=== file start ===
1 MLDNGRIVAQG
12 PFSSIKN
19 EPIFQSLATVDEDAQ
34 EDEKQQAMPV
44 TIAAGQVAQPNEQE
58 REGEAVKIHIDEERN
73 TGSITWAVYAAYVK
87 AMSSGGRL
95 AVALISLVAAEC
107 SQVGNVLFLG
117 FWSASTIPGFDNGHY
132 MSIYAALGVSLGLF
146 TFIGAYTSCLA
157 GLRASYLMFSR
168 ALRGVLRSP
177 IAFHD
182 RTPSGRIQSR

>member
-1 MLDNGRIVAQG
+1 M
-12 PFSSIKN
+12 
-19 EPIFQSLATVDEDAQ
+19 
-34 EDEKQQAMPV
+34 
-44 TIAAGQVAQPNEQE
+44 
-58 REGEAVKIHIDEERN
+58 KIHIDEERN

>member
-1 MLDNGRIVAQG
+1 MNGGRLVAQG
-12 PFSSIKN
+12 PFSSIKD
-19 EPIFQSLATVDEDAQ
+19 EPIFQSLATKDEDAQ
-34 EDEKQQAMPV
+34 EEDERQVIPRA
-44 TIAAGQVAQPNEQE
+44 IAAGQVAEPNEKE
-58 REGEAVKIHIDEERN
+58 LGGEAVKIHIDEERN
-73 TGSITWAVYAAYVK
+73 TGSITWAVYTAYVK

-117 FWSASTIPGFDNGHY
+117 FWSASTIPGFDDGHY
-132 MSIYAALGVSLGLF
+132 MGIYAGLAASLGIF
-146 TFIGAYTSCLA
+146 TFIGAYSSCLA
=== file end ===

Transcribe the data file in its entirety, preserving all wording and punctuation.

1 MLDNGRIVAQG
12 PFSSIKN
19 EPIFQSLATVDEDAQ
34 EDEKQQAMPV
44 TIAAGQVAQPNEQE
58 REGEAVKIHIDEERN
73 TGSITWAVYAAYVK
87 AMSSGGRL
95 AVALISLVAAEC
107 SQVGNVLFLG
117 FWSASTIPGFDNGHY
132 MSIYAALGVSLGLF
146 TFIGAYTSCLA
157 GLRASYLMFSR
168 ALRGVLRSP
177 IAFHD
182 RTPSGRIQSR

>member
-1 MLDNGRIVAQG
+1 M
-12 PFSSIKN
+12 
-19 EPIFQSLATVDEDAQ
+19 
-34 EDEKQQAMPV
+34 
-44 TIAAGQVAQPNEQE
+44 
-58 REGEAVKIHIDEERN
+58 KIHIDEERN

>member
-1 MLDNGRIVAQG
+1 MNGGRLVAQG
-12 PFSSIKN
+12 PFSSIKD
-19 EPIFQSLATVDEDAQ
+19 EPIFQSLATKDEDAQ
-34 EDEKQQAMPV
+34 EEDERQVIPRA
-44 TIAAGQVAQPNEQE
+44 IAAGQVAEPNEKE
-58 REGEAVKIHIDEERN
+58 LGGEAVKIHIDEERN
-73 TGSITWAVYAAYVK
+73 TGSITWAVYTAYVK

-117 FWSASTIPGFDNGHY
+117 FWSASTIPGFDDGHY
-132 MSIYAALGVSLGLF
+132 MGIYAGLAASLGIF
-146 TFIGAYTSCLA
+146 TFIGAYSSCLA